Not sure what to make of this one, but when you’ve got a Hall of Fame coach (and former Bulls employee) and one of the better coaches in recent memory (and a former Bulls employee) watching a game, it’s pretty cool.
A fan at last night’s game between the Portland Trail Blazers and Utah Jazz snapped a photo of former Jazz coach and HOFer Jerry Sloan taking in a game at EnergySolutions Arena. Who was sitting next to him? None other than former Chicago Bulls coach Tom Thibodeau.
Sloan, who coached the Bulls from 1979-82 before becoming a legend in Utah, often watches Jazz games and serves as a team consultant. Thibodeau coached the Bulls from 2010-15.
ALL BALL NERVE CENTER — President Barack Obama not only plays basketball, but he’s an NBA fan, particularly of the Chicago Bulls, where he lived before becoming President. So it’s no big surprise that with today’s news of the Bulls firing of coach Tom Thibodeau, President Obama was asked about it on Twitter. And he was happy to give his two cents on the matter…
.@apat246@chicagobulls love thibs and think he did a great job. Sorry to see him go but expect he will be snatched up soon by another team.
ALL BALL NERVE CENTER — Plenty of NBA coaches were NBA players before becoming coaches — in the Western Conference Finals, for instance, both Steve Kerr and Kevin McHale are former players. There are also a lot of coaches who never played in the NBA, from Gregg Popovich to Tom Thibodeau.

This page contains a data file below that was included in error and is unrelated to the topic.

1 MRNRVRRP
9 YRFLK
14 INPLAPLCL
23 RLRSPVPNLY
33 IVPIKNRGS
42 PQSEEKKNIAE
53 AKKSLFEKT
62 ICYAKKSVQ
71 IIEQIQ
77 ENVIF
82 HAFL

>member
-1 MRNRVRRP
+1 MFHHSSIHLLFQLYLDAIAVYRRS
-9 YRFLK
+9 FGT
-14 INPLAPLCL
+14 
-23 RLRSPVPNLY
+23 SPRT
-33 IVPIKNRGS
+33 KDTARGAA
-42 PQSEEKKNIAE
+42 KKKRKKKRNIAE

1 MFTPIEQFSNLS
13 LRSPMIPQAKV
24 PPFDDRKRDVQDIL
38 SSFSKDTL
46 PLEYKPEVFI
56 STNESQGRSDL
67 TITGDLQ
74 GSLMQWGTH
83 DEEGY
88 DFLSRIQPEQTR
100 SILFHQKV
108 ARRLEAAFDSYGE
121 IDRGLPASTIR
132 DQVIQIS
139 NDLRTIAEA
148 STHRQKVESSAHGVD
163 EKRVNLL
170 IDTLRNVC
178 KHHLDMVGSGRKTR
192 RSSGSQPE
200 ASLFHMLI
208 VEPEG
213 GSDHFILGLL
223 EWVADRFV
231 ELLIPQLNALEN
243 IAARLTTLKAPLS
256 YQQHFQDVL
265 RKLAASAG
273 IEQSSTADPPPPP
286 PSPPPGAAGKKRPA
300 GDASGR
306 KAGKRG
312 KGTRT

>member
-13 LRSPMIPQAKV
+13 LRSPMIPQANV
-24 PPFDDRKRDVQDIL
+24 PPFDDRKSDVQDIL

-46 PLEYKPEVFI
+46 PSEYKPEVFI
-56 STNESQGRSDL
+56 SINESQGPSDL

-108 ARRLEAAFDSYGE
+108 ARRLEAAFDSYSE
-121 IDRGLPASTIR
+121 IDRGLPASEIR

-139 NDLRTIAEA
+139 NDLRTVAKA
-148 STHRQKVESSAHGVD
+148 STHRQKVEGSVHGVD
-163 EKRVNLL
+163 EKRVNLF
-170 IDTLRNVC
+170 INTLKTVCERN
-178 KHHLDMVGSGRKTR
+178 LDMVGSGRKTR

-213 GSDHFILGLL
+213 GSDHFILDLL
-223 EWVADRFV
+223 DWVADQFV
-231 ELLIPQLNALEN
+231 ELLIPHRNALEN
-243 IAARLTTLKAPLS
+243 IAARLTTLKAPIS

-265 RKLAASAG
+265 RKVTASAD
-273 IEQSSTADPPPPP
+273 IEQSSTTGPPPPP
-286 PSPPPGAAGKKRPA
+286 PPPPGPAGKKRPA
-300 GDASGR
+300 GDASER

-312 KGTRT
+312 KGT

But what would happen if all the NBA coaches played in the NBA. And not when they were young and in shape, but now, when they are, you know, old?
Well, a few months back someone decided to find out by using NBA 2K, so here are a bunch of coaches playing against the Eastern Conference All-Stars. This is ridiculous, sure, but it’s also hilarious…
Is it OK to say this was the sweetest moment for Derrick Rose since 2011? Yes, it appears so, because what could be more uplifting to a player who’s been to injury hell and back (three times) than sending a sucker punch to LeBron James and the Cavs here in what could be a tightly-contest second-round playoff series?
Over the last few years it has become customary, even tired, to proclaim “He’s Back!” whenever Rose did anything that remotely resembled his MVP season. To be honest, Rose will never be “back” until he displays the consistency of that season, but let’s put that aside for a moment. On this very play, with this very shot, he was “back” for a fleeting microsecond, even if the three-point buzzer beater than put the Bulls up 2-1 in the series required a kiss from the basketball Gods to bank off the glass.
As it is, Rose is being celebrated today in the same city that heckled him during his clumsy comeback from knee surgery a few years ago. Good for him, because if anyone needed a lift from a crazed crowd and a game-winning shot, it’s Rose.
Well, when you’re running to your right and need to shoot over a defender who has the wingspan of a prehistoric bird, then yeah, this shot was a bit tricky to pull off.